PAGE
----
Fig. 1.
Fig. 1.

Timing of critical technologies, data management and mapping methods that have impacted digital soil mapping contrasted by temporal trends of select environmental and anthropogenic forcings that have accelerated in the Anthropocene. †Estimates of global soil carbon stocks (Pg C) from various sources (Post et al., 1982; Batjes, 1996; Jacobson et al., 2004; Intergovernmental Panel on Climate Change, IPCC, 2000; Lal, 2004; and Field et al., 2007—U.S. Climate Change Science Program). ‡Past (U.S. Census Bureau) and projected population in billions (UN, 2004). §Past and projected nitrous oxide (N2O) concentrations (ppm) in the atmosphere under different scenarios for green house gas emissions (IPCC, 2001). ¶Departure in temperature (°C) from 1961 to 1990 average (Mann et al., 1999) and projected global average surface warming at the end of the 21st century in °C (relative to 1980–1999 temperature data) (IPCC, 2007). #Atmospheric CO2 (ppm) (Keeling et al., 1995) and projected CO2 (ppm) according to different best and worse case emission scenarios (IPCC, 2007).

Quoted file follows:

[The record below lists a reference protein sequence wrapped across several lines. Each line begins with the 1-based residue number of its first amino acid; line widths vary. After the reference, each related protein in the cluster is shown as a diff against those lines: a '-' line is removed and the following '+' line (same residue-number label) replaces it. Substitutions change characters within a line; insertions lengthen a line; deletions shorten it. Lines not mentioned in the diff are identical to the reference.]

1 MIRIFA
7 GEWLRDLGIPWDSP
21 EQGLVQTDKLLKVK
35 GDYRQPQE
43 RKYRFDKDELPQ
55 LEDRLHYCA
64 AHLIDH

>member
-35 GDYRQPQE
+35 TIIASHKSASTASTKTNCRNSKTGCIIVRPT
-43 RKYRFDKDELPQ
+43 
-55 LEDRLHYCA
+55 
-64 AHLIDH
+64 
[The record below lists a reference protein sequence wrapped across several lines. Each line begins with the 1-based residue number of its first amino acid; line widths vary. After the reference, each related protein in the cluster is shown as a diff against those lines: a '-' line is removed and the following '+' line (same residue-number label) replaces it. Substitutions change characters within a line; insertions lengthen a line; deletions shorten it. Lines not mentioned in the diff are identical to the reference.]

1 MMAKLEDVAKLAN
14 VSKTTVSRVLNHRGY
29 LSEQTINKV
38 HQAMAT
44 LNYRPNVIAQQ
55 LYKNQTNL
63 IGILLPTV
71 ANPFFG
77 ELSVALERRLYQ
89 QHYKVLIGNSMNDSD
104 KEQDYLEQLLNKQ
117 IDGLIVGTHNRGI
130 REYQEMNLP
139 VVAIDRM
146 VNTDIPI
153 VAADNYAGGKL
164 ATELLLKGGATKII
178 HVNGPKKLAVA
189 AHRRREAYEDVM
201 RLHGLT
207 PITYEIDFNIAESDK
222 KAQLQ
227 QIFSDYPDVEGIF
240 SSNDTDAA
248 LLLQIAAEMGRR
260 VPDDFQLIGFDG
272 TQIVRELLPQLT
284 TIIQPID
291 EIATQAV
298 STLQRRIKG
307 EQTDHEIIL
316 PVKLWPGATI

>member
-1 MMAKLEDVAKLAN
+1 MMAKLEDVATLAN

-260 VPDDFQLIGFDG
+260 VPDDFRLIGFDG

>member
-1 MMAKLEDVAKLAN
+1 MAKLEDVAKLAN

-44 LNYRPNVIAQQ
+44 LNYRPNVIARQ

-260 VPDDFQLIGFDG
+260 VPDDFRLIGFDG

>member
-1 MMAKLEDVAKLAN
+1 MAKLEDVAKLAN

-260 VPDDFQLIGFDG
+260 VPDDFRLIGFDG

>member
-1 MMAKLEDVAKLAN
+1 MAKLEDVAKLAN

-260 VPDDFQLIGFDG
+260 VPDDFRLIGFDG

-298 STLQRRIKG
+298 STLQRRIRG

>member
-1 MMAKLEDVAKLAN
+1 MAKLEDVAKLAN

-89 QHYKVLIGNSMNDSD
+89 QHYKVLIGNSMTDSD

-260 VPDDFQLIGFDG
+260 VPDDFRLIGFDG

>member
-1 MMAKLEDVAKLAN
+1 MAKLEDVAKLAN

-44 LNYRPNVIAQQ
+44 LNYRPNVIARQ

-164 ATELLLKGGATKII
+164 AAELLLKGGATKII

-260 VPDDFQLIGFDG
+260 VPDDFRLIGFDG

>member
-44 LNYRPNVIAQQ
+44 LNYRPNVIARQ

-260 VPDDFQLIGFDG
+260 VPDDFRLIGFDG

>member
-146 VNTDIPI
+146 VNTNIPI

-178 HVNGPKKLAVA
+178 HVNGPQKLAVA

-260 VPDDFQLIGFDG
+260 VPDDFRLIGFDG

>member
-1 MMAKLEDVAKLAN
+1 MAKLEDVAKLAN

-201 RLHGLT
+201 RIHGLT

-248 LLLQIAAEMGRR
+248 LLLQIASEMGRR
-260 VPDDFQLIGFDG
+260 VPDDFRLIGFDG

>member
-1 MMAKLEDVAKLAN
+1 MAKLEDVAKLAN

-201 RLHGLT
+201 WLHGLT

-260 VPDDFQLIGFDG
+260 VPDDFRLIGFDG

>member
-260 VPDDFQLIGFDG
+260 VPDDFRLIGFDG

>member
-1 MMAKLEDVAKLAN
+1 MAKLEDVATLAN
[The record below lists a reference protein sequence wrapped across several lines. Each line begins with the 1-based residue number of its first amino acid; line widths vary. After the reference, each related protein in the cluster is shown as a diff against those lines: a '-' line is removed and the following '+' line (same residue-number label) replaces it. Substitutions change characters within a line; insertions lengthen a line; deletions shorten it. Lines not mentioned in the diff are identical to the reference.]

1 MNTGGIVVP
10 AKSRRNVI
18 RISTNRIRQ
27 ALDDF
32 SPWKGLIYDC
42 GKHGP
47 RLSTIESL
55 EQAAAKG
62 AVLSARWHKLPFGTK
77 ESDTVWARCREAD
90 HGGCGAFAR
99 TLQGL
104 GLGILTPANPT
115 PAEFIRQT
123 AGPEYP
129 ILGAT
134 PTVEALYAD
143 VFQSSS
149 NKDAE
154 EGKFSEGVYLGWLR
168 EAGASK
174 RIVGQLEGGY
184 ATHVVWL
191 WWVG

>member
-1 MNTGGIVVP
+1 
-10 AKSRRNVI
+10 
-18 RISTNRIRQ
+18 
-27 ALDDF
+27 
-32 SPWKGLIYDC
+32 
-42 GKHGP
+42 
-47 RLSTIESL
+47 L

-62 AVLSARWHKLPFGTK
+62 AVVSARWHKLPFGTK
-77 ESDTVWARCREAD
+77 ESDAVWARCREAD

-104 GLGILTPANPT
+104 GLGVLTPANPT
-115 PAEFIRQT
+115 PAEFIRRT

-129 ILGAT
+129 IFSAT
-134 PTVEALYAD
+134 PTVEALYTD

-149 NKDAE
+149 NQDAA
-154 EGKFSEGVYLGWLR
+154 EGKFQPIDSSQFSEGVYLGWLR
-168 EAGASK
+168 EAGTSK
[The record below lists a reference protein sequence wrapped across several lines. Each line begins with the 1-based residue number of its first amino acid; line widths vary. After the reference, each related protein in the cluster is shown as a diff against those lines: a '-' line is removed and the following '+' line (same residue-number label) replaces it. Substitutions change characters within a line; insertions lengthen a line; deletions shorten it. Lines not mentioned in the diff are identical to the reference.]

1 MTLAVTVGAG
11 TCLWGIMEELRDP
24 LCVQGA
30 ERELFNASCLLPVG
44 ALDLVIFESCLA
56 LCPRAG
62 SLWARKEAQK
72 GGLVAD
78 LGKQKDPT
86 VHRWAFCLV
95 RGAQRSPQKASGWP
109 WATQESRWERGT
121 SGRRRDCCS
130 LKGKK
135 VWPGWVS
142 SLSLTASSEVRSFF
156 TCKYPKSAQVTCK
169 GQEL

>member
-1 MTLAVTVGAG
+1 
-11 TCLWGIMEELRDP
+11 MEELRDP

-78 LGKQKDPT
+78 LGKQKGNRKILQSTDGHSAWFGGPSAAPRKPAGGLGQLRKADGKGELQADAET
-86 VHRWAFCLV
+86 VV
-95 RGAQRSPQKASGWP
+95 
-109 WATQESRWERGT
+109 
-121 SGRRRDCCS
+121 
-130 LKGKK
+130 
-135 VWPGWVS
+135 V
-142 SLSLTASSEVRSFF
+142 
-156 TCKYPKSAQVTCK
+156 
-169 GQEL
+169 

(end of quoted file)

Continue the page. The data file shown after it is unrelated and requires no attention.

Fig. 2.
Fig. 2.

Summary of ratings of polygon vs. pixel soil maps for all participants, participants who had previously used soil surveys, and participants who had not used soil surveys; Vis App = visual appeal, Sp Distr = conveying information about the spatial distribution of soils; Spec Loc = determining soil type mapped for a specific location.

 


Fig. 3.
Fig. 3.

Overview of phenomena of space and time, distributions of soil properties and processes at escalating spatial scales, and predominant current digital soil mapping approaches.

 


Fig. 4.
Fig. 4.

Envisioned future of digital soil mapping and modeling.